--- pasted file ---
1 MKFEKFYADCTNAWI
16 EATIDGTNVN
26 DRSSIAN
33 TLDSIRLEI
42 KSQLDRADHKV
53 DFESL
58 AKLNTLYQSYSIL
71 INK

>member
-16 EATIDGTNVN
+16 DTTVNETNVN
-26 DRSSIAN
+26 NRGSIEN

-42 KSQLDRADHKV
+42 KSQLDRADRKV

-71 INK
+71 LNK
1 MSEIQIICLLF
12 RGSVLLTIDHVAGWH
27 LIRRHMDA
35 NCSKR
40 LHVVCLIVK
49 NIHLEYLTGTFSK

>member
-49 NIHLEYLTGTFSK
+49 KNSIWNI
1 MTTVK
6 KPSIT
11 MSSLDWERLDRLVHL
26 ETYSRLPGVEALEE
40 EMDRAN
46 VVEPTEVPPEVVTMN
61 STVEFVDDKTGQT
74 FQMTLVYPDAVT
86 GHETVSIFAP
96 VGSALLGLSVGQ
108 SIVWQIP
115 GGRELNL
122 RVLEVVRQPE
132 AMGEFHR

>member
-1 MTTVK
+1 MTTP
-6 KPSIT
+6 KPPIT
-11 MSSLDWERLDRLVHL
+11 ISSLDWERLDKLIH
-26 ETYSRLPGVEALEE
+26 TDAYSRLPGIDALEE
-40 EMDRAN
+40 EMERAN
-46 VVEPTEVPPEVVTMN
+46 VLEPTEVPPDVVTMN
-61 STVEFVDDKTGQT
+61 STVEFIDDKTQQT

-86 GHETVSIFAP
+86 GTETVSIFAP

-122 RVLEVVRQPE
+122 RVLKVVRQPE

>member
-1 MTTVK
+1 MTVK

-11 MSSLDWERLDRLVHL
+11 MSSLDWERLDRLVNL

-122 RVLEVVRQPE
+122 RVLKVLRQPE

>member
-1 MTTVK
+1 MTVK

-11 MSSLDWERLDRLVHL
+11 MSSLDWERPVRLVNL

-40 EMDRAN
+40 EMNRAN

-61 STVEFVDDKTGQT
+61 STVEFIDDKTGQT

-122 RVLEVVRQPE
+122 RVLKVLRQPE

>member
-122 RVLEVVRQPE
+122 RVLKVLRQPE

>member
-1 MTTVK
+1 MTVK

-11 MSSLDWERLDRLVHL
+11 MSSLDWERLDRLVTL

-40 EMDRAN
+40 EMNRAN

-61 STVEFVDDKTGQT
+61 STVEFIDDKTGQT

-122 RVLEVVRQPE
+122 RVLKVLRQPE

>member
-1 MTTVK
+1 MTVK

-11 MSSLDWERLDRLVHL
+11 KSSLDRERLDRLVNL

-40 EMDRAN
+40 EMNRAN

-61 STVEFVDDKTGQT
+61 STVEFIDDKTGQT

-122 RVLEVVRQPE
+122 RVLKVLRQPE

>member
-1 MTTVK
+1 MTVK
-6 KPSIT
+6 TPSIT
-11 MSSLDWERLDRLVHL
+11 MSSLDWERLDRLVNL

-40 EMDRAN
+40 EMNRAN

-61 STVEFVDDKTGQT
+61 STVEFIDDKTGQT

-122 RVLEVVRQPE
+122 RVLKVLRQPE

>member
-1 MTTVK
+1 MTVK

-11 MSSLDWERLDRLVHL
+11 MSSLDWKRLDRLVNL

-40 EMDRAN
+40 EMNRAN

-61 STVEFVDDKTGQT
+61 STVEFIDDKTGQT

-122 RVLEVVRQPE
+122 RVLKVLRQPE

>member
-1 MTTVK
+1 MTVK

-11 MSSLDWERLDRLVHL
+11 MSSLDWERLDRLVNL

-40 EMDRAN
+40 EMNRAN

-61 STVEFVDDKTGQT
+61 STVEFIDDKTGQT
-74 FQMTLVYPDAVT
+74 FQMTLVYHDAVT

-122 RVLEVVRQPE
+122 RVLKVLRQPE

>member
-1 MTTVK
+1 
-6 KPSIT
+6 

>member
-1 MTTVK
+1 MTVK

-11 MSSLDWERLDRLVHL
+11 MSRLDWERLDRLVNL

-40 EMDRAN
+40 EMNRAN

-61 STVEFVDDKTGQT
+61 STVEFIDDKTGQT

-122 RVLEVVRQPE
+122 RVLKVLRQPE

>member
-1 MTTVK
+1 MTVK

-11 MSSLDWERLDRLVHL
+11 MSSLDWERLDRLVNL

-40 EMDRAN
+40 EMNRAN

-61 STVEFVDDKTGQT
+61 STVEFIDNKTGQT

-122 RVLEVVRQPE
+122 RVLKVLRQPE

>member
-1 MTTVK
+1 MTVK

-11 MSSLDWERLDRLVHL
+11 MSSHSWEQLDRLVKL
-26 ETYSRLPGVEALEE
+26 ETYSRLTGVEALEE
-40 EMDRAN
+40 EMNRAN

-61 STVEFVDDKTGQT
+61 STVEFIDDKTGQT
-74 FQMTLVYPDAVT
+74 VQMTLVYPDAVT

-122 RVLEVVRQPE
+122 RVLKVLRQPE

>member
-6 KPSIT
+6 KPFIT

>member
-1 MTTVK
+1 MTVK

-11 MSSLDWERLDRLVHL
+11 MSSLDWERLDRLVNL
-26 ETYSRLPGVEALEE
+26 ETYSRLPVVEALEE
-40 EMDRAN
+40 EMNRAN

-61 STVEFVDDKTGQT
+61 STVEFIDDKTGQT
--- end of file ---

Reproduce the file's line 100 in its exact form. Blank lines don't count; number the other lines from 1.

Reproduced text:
+61 STVEFIDDKTGQT